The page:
Dr. Anthony Fauci said Friday that U.S. health officials were preparing to roll out blood tests approved by the Food and Drug Administration that will identify Americans who have been exposed to the coronavirus and may harbor immunity. With that data, he said, the government could in theory issue certificates of immunity to help hasten the reopening of normal life.
Fauci, the leading expert on infectious diseases on President Trump’s coronavirus task force, said in an interview with CNN that a “large number” of antibody tests approved last week by the FDA would be available “within a period of a week.”
Unlike the swab tests used to diagnose whether a person is currently infected, antibody tests reveal the presence of immune proteins in the blood signifying a past infection — even one that caused no symptoms — that can protect against the disease in the future. They can also be harvested as a treatment for patients suffering from COVID-19, the disease caused by the coronavirus. But many questions remain unanswered about the degree and longevity of coronavirus immunity.
“As we get to the point of at least considering ‘opening up the country,’ as it were, it’s very important to appreciate and to understand how much that virus has penetrated the society, because it’s very likely that there are a large number of people out there that have been infected, have been asymptomatic and did not know they were infected,” Fauci told CNN. “If their antibody test is positive, one can formulate strategies about whether or not they would be at risk or vulnerable to getting reinfected. This will be important for health care workers, for first-line fighters, those kinds of people.”
Antibody tests are already being used in countries like China, Germany and Finland to track the spread of the coronavirus, but the U.S., which has by far the largest number of reported cases to date, has yet to make them widely available.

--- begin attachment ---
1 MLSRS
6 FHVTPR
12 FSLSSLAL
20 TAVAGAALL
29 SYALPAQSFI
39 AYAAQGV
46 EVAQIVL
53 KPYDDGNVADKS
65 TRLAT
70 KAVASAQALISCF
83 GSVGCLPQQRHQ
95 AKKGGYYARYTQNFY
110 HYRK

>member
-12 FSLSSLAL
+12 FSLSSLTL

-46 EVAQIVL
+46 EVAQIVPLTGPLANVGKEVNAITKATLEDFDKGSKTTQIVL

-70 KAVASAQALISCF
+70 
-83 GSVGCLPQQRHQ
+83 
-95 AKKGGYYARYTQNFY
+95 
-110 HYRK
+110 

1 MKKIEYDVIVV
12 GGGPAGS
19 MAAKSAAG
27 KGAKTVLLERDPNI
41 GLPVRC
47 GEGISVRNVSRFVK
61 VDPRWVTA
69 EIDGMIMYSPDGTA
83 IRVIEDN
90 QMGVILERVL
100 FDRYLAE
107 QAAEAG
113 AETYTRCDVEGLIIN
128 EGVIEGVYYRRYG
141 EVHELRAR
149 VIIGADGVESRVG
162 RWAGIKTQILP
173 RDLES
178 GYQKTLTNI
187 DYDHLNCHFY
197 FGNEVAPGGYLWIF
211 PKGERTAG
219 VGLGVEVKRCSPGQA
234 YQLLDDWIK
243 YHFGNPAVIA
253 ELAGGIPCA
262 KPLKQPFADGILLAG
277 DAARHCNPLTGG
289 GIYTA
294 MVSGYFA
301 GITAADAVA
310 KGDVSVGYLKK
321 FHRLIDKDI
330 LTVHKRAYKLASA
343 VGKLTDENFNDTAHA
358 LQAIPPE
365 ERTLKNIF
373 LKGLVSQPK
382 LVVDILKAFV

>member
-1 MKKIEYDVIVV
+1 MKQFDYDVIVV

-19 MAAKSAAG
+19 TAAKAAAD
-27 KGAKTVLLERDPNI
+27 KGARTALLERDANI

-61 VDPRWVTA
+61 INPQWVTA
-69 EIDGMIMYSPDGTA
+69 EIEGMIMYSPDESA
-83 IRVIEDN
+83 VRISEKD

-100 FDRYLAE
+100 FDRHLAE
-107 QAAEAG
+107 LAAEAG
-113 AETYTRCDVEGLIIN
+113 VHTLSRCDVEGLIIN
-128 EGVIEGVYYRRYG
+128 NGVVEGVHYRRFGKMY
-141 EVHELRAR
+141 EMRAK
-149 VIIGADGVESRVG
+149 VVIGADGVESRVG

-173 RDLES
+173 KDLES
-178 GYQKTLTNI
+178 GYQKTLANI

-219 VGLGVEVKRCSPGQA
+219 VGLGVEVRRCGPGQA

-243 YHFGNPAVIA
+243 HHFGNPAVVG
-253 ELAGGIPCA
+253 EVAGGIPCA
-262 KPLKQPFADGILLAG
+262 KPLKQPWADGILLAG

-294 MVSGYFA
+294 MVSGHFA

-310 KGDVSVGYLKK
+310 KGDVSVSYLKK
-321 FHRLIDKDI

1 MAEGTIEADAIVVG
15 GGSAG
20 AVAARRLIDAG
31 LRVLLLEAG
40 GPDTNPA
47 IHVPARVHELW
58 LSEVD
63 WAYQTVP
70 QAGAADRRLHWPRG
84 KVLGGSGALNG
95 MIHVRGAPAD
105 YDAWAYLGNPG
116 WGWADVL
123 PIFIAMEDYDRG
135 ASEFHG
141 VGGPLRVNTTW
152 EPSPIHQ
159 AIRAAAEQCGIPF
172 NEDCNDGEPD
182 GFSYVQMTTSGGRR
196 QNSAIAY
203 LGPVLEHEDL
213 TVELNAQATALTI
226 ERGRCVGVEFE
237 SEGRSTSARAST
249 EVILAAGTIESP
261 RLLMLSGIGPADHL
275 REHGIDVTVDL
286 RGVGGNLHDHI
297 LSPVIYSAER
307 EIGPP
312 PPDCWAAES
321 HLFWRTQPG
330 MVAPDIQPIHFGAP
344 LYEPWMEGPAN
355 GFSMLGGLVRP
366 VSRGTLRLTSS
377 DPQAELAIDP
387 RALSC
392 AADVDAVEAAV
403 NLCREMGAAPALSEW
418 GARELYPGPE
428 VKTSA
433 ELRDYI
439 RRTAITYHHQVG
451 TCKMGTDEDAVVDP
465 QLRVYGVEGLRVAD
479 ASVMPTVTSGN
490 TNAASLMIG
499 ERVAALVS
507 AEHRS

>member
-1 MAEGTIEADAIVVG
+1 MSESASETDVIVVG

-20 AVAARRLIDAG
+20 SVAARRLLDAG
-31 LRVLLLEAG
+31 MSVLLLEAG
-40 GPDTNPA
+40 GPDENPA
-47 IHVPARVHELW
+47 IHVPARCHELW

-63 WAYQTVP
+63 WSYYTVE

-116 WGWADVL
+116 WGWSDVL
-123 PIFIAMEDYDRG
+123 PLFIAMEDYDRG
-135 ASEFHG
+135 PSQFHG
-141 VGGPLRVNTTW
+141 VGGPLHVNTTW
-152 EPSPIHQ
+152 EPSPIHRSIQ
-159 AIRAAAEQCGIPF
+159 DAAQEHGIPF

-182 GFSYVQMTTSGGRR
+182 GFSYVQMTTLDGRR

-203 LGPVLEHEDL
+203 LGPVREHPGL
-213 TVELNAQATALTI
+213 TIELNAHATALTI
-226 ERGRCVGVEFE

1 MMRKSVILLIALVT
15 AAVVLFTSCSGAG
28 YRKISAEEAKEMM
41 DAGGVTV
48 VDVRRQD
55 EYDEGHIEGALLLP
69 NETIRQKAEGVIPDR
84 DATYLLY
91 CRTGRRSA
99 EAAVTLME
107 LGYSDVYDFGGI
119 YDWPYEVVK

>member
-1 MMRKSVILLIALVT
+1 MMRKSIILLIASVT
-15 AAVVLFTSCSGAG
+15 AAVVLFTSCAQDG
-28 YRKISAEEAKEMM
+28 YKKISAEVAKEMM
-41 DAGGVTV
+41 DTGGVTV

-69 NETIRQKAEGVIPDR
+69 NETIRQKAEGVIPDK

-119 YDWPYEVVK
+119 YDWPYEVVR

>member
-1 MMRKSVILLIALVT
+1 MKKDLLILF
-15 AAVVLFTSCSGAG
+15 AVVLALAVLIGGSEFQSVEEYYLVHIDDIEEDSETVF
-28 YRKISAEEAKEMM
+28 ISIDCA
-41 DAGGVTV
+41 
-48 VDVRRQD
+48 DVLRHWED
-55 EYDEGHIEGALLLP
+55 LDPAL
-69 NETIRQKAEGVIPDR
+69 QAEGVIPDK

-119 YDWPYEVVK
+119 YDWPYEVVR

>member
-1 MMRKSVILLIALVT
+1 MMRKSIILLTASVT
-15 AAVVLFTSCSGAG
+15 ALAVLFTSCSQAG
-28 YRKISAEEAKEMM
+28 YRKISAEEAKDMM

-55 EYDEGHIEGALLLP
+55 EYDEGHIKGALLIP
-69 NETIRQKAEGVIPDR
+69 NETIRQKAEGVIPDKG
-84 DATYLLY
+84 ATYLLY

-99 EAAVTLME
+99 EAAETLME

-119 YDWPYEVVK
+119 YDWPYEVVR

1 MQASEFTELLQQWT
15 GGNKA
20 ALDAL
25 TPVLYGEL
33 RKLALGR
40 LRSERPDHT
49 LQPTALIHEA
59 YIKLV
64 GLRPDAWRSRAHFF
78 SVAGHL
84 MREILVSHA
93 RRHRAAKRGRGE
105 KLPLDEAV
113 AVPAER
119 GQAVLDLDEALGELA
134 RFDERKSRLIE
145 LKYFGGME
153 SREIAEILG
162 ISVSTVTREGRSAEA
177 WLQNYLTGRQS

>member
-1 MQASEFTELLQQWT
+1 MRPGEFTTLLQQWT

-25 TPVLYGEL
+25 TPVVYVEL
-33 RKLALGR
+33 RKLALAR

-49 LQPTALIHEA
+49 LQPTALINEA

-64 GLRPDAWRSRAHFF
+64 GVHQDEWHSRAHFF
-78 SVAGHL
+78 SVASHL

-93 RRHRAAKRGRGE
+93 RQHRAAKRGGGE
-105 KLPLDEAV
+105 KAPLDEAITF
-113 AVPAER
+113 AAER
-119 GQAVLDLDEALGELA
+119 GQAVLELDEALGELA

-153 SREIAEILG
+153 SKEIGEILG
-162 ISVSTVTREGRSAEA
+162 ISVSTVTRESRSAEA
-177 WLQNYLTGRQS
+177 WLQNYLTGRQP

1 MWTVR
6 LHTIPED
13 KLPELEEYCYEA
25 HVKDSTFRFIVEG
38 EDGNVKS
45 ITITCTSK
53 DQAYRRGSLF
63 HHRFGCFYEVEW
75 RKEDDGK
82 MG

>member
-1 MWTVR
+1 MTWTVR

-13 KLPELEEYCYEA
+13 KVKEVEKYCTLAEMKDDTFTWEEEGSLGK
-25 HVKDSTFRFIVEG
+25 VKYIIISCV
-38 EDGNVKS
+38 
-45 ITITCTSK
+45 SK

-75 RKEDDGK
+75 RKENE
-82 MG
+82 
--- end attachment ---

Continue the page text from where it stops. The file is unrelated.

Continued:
One idea being discussed in Germany and the U.S. is to issue certificates of immunity for people who show evidence of antibodies in their blood.
“It’s one of those things that we talk about when we want to make sure that we know who the vulnerable people are and not,” Fauci said. “This is something that’s being discussed. I think it might have some merit under certain circumstances.”
In theory, individuals with immunity certificates would be exempt from social distancing protocol and could return to work or normal life without the risk of infecting others.
At Friday’s coronavirus task force briefing, Trump said that he wasn’t clear how long immunity from COVID-19 antibodies would last. “Nobody has told me with certainty," Trump said, adding, without evidence, that “it will be (at least) a year."
Given how far behind other countries the U.S. is in administering the swab tests, setting up a reliable system for issuing certificates or cards indicating immunity to the disease presents numerous challenges. Any such program would have to be scaled for America’s population of 330 million, the third-largest in the world, and designed to be safe from fraud. Within hours of Fauci’s appearance on CNN, Rep. Justin Amash, the Michigan Republican turned independent, raised civil-liberties issues in a tweet.
So police and government officials can stop us wherever we go and demand to see our papers?
How about no. https://t.co/WCMMyaa6iq
— Justin Amash (@justinamash) April 10, 2020
But with the global economy in virtual free fall, the rush to return to normal may require unprecedented steps.
As the president pushes for a reopening of the country “very, very, very, very soon,” Fauci remains hesitant to sign off on plans he deems shortsighted.
“We would want to see, I would want to see, a clear indication that you are very clearly and strongly going in the right direction, because the one thing you don’t want to do is is you don’t want to get out there prematurely and then wind up back in the same situation,” Fauci said.
Click here for the latest coronavirus news and updates. According to experts, people over 60 and those who are immunocompromised continue to be the most at risk. If you have questions, please refer to the CDC’s and WHO’s resource guides.